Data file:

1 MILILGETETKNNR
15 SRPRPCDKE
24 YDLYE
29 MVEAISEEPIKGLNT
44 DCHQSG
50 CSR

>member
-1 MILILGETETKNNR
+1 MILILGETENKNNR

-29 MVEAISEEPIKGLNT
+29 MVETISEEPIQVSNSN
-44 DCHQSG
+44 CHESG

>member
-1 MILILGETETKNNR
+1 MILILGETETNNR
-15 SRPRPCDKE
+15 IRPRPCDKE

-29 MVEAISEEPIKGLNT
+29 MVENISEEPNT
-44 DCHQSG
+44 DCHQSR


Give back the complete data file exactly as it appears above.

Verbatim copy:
1 MILILGETETKNNR
15 SRPRPCDKE
24 YDLYE
29 MVEAISEEPIKGLNT
44 DCHQSG
50 CSR

>member
-1 MILILGETETKNNR
+1 MILILGETENKNNR

-29 MVEAISEEPIKGLNT
+29 MVETISEEPIQVSNSN
-44 DCHQSG
+44 CHESG

>member
-1 MILILGETETKNNR
+1 MILILGETETNNR
-15 SRPRPCDKE
+15 IRPRPCDKE

-29 MVEAISEEPIKGLNT
+29 MVENISEEPNT
-44 DCHQSG
+44 DCHQSR